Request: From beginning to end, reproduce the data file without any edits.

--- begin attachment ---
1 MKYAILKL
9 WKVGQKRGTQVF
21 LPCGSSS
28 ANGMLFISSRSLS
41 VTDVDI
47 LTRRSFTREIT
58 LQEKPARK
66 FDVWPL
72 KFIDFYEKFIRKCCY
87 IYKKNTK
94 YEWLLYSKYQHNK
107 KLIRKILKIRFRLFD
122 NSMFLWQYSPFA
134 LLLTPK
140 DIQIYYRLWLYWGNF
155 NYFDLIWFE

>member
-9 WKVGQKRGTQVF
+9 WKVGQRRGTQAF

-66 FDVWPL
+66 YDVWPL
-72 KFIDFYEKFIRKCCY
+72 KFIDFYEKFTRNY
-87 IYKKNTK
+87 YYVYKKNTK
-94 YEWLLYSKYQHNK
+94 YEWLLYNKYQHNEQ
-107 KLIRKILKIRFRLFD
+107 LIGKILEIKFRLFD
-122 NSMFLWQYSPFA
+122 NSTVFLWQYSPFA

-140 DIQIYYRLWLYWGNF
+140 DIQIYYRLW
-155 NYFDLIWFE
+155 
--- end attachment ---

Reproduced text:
1 MKYAILKL
9 WKVGQKRGTQVF
21 LPCGSSS
28 ANGMLFISSRSLS
41 VTDVDI
47 LTRRSFTREIT
58 LQEKPARK
66 FDVWPL
72 KFIDFYEKFIRKCCY
87 IYKKNTK
94 YEWLLYSKYQHNK
107 KLIRKILKIRFRLFD
122 NSMFLWQYSPFA
134 LLLTPK
140 DIQIYYRLWLYWGNF
155 NYFDLIWFE

>member
-9 WKVGQKRGTQVF
+9 WKVGQRRGTQAF

-66 FDVWPL
+66 YDVWPL
-72 KFIDFYEKFIRKCCY
+72 KFIDFYEKFTRNY
-87 IYKKNTK
+87 YYVYKKNTK
-94 YEWLLYSKYQHNK
+94 YEWLLYNKYQHNEQ
-107 KLIRKILKIRFRLFD
+107 LIGKILEIKFRLFD
-122 NSMFLWQYSPFA
+122 NSTVFLWQYSPFA

-140 DIQIYYRLWLYWGNF
+140 DIQIYYRLW
-155 NYFDLIWFE
+155 